High winds and overall snotty weather delayed Kodiak’s Tanner crab fishery by a day and boats dropped pots in two districts on Wednesday, January 16th.

“We had to wait 24 hours. Most of them headed out Tuesday. We had one or two of them give us a call and say that they had made it around Chiniak and it wasn’t as bad as they were anticipating.”  

Natura Richardson is assistant area shellfish manager at the Alaska Dept. of Fish and Game in Kodiak. The bad weather, she says, didn’t dampen enthusiasm.

“We have 83 boats participating. It’s a bit higher than last year.”

Fifty five crabbers took part in last year’s fishery, the first Kodiak Tanner opener after a four year closure.

This year’s slightly increased catch quota of 615,000 pounds is also encouraging.  At an average weight of 2.2 pounds, that will yield about 280,000 crabs.

Richardson says the fishery will go fast.

 “We can do projections all day long but I think right now anywhere from as quick as maybe a couple days but it’s looking like four or five, even six days, something like that.”

Just like the crabbers who were excited to head out for the winter fishery, Richardson says it’s also upbeat at the Fish and Game office.

“Oh yea, there’s a lot of activity with all the registrations and figuring out who’s going where. There’s a lot of excitement in the office. It’s fun.”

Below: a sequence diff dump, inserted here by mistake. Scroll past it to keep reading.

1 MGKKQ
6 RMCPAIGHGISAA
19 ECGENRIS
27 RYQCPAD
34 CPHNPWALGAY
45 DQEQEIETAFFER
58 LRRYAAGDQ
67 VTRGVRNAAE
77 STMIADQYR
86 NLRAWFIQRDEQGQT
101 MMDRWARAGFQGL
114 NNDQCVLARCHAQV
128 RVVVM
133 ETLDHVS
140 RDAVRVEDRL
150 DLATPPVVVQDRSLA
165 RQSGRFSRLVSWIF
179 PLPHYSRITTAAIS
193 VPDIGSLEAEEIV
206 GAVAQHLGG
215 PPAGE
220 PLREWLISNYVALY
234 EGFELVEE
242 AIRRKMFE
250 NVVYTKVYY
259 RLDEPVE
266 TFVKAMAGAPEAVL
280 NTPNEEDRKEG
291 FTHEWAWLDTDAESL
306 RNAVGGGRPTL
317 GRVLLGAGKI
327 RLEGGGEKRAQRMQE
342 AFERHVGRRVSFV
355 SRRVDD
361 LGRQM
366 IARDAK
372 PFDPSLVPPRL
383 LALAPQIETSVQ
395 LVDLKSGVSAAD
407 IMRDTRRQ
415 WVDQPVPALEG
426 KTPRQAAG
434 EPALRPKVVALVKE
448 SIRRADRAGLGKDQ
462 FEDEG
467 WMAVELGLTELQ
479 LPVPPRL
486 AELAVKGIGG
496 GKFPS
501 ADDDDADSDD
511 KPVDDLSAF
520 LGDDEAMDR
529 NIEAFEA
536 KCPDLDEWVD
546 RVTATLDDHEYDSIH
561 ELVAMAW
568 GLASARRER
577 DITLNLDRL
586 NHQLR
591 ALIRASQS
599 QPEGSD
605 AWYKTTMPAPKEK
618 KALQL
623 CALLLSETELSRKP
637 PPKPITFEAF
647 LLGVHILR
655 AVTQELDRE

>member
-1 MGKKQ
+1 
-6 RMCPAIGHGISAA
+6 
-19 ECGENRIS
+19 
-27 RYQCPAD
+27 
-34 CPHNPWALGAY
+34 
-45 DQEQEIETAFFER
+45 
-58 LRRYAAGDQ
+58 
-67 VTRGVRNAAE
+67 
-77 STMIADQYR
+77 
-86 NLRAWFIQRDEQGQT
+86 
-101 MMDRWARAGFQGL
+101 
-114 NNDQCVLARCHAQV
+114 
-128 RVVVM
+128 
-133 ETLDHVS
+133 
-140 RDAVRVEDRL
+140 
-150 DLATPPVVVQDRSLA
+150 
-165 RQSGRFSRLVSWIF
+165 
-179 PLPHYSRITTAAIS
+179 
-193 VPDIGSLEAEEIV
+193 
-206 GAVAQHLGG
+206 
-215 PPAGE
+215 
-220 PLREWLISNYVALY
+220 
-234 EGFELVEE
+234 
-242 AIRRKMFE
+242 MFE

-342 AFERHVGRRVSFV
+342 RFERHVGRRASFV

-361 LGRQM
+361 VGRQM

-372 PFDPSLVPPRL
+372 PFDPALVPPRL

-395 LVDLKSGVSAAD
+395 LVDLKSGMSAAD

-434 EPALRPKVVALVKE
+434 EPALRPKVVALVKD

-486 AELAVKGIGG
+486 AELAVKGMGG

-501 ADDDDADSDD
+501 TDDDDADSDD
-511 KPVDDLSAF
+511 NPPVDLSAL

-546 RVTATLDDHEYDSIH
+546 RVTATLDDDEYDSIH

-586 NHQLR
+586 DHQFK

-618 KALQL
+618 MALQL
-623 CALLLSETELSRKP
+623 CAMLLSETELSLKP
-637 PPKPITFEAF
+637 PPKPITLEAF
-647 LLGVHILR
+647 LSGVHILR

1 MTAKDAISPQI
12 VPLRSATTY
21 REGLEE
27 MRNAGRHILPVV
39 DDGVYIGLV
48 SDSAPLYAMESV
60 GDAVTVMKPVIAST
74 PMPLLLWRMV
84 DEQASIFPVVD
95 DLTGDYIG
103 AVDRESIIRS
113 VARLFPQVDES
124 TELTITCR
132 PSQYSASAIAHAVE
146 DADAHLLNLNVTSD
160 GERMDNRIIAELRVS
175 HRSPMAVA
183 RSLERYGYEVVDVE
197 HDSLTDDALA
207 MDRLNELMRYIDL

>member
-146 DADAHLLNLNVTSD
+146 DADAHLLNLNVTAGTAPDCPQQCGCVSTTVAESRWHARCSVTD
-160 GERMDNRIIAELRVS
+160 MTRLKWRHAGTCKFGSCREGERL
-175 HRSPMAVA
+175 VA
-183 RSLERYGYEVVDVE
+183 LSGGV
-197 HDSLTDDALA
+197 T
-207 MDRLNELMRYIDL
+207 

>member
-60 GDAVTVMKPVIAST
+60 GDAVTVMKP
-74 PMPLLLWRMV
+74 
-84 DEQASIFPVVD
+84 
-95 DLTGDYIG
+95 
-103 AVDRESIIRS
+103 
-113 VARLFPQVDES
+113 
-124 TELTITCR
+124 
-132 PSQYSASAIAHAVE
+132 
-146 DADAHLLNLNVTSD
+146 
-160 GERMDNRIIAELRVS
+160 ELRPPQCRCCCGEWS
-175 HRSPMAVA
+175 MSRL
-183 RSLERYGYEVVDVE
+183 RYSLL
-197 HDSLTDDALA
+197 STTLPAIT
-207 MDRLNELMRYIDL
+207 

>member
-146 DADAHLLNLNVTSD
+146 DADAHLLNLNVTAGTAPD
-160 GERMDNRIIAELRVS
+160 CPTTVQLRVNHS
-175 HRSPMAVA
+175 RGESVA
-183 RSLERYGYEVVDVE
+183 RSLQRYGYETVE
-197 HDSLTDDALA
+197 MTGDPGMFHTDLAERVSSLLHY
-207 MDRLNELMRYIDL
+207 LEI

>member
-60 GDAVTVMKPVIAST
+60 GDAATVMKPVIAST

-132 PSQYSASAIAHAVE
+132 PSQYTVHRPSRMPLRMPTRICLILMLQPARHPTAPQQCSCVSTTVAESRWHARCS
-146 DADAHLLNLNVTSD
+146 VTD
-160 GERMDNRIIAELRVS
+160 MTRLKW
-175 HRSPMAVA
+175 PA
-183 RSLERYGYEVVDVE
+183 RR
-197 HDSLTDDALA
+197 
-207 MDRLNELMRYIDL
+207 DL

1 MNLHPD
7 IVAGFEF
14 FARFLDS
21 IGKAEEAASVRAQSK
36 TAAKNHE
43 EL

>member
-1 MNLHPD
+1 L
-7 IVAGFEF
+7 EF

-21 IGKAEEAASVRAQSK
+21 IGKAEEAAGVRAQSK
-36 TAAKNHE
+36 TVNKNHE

Reports of prices starting at $4.65 a pound also are exciting.  That compares to $4.50 last year.

Only mature, male crabs can be retained for sale in any of Alaska’s crab fisheries. The Kodiak fleet will be pulling up Tanners primarily from a big pulse that grew into the fishery in 2013 but is dwindling.

That causes uncertainty for the immediate future, but the long-term outlook is really good. Surveys in 2018 showed the largest recruitment of Kodiak Tanners ever seen.

“We saw small crab everywhere, particularly on the east side, and in numbers that are more than we’d seen in any of the previous three recruitment events.”  

Nat Nichols is area shellfish manager. Now, he says, it’s a waiting game.

 “When we first start seeing them in the survey at one to two years old we need to give them another four-ish years to get to a legal size and a lot can happen in those years. What is certainly going to happen is that the majority of them will drop out of the population before they get to legal size. That is not unusual. The guessing game now is what portion is going to get to legal size, and with an estimate that big it doesn’t take too many of them to turn into a fishing opportunity. That’s what we will be following for the next couple of years.”  

The 2018 surveys also showed good numbers of small Tanner crabs at the Chignik and Alaska Peninsula districts.

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